The Ocean

More than 70 percent of the earth’s surface is covered with water, and 97 percent of this water forms an ocean that wraps around the planet. The ocean began forming billions of years ago when the earth started to cool from its original molten state. Water vapor, which had escaped from within the planet during volcanic eruptions, condensed and fell as rain. Scientists believe that, over vast stretches of time, this rain filled the depressions in the planet’s surface.

During the course of the earth’s history the land surrounded by this ocean has been configured in different ways. At one time most of the landmass had drifted together to form on super-continent and two or three large islands. Then, about 200 million years ago, this landmass began to break up as the plates that form the earth’s crust started to shift. This shifting of plates and land, which continues today, has resulted in the present configuration of continents.

Despite the new distribution of land, however, the ocean has remained one body of water. Although we typically refer to the Atlantic, Pacific, Indian, and Arctic oceans as separate bodies of water, a glance at any globe clearly shows that all of the oceans are connected.

Why is the ocean salty?

Weathering breaks rocks down into smaller and smaller particles. Rain washes many of these particles into rivers and streams, which dissolve the soluble parts and carry them to the ocean. The dissolved mineral components that contribute significantly to the ocean’s salinity– the amount of salts in the water– are chloride, sodium, magnesium, calcium, and potassium. This salinity, which averages 3.45 percent by weight, can be viewed as consisting mainly of the compound sodium chloride (table salt). A salinity of 3.45 percent means that 100 grams of ocean water would contain 3.45 grams of salt and 96.55 grams of fresh water.

Undersea volcanoes and springs release minerals into the water. However, these processes, which tend to increase the salinity, are continually being counteracted by other processes, both chemical (precipitation) and biological (coral and shell formation), that cause minerals to leave the ocean water or that add water to the ocean. For example, though water evaporation contributes to the ocean’s salinity by removing fresh water from the surface, most of the fresh water that is removed falls back into the ocean. Most earth scientists believe that this counteraction of processes has been responsible for the relatively constant salinity of the ocean since earliest times, despite the continual addition of minerals from the land.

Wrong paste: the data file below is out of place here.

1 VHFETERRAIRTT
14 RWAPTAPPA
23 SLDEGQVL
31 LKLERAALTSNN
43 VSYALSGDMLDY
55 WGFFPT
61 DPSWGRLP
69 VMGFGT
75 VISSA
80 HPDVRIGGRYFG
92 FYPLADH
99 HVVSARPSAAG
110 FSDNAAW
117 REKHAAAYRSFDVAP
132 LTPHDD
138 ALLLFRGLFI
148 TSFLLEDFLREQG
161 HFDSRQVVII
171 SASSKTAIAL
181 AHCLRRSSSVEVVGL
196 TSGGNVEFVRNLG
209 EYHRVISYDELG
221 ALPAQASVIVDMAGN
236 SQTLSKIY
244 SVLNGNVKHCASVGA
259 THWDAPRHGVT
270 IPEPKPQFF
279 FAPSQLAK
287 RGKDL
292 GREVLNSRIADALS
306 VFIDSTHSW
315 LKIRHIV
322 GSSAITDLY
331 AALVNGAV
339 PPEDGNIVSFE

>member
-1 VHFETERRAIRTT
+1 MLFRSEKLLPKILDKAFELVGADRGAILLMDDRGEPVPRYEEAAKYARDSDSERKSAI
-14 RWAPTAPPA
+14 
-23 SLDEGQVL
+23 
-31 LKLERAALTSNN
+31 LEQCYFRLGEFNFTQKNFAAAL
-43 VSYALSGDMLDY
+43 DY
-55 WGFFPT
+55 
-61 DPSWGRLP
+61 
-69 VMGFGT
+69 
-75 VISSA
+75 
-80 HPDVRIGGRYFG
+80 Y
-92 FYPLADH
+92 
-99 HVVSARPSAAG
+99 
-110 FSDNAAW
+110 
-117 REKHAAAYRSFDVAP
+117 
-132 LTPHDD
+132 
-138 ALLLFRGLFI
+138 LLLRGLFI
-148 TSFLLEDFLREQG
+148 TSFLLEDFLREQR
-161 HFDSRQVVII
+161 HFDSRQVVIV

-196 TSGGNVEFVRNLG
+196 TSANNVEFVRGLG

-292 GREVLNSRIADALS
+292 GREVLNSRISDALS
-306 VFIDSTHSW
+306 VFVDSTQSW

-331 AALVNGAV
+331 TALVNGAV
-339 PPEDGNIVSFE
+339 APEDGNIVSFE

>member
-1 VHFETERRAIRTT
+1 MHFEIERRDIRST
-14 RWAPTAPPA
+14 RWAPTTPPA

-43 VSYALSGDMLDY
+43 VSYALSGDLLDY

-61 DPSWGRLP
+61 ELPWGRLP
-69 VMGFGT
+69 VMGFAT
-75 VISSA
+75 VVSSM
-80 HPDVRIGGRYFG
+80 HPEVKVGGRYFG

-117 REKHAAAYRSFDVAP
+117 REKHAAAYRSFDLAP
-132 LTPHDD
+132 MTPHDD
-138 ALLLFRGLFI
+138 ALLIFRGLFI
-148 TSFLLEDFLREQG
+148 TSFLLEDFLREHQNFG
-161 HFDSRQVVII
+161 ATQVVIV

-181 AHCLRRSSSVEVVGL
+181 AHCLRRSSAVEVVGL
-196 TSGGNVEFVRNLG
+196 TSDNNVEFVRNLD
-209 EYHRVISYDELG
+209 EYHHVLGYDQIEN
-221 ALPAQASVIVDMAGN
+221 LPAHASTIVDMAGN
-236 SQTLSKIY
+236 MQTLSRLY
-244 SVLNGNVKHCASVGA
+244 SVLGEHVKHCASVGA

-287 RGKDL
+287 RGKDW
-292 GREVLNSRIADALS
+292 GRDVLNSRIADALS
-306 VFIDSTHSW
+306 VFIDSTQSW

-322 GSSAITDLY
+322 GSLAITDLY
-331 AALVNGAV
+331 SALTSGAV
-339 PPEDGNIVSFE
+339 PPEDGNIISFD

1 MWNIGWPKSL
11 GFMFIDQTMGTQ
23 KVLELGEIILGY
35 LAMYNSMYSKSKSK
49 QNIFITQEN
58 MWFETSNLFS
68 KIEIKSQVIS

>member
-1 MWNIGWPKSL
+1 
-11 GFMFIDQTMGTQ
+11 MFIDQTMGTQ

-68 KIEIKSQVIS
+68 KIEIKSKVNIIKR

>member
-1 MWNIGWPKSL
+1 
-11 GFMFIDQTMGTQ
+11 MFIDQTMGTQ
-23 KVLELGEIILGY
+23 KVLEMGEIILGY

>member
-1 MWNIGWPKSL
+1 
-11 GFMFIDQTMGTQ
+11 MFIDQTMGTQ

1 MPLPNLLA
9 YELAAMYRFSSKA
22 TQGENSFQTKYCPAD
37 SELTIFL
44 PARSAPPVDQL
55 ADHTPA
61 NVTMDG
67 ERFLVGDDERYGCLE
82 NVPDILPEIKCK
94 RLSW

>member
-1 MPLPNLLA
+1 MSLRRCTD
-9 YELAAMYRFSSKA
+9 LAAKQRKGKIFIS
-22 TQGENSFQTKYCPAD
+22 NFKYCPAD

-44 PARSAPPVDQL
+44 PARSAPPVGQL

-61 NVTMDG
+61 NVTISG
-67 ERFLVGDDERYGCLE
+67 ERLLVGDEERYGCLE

Most deep-water waves are produced when the energy of the wind is transferred to the water through friction. In such waves energy moves forward through the wave, but the water particles themselves simply move in a circular orbit, with little forward motion. The waves that crash onto a beach are shallow-water waves. In this type of wave, the top of the wave falls forward as the lower part of the wave is slowed by the sea bottom.

Tides are actually very long waves caused by the gravitational pull of the moon and, to a far lesser extent, the sun. High tide occurs as the moon’s gravity pulls most strongly on the ocean waters facing the moon, causing the water to pile up in a bulge. At the same time, the moon’s gravity pulls a little less strongly on the earth itself and even less strongly on the oceans on the opposite side of the earth. The result is simultaneous high tide on the opposite side of the earth. This action explains why at any given time, high tide is occurring at two opposite points in the ocean. It also explains why high tides occurs twice a day, about 12 hours apart.

Ocean currents are caused by the uneven heating of waters by the sun and by the force of steadily blowing winds. In both the Northern and Southern hemispheres, steady winds called trade winds blow diagonally toward the equator from the east. These winds move the sea westward in huge currents. As a result, because the earth spins eastward on its axis, the “Coriolis effect” creates circular ocean currents that move clockwise in the Northern Hemisphere and counterclockwise in the Southern. The Coriolis effect can be seen every day in the vortex motion of tap water as it goes down the drain.


“Black Smokers” are named for the soot-like appearance of the ejected material billowing out of the “chimneys”. This substance is super-heated water with very high concentrations of dissolved minerals. As the super-heated water meets the very cold ocean-bottom water, the dissolved minerals precipitate out and settle onto the rock around them. This causes the chimneys to grow in height over time.


Giant Kelp likes cool water. It won’t grow more than 100 feet below the surface of the water because it needs light for photosynthesis.


The fish below is called a Whitemargin Stargazer. This fish is a wonderful example of how life can evolve to mimic its surroundings. It hides in the sand and waits for prey to swim by. Those aren’t teeth that you see around its mouth; the bumps keep sand out.


Green sea turtles are also very well suited to their environment. Nine minutes can pass between a sea turtle’s heartbeats, meaning it can stay underwater for hours at a time!


Dolphins are mammals that communicate using clicks, squeaks, and whistles. They have excellent hearing. nIf a dolphin is hurt, other dolphins will stay near it and help it get to the surface so that it can breathe. A dolphin does not breathe through its nose, it breathes through a blowhole.

Plankton may be the most important life form in the ocean. Many, many animals eat this plankton that exists in abundance floating in the waters of the sea.


purse seine nets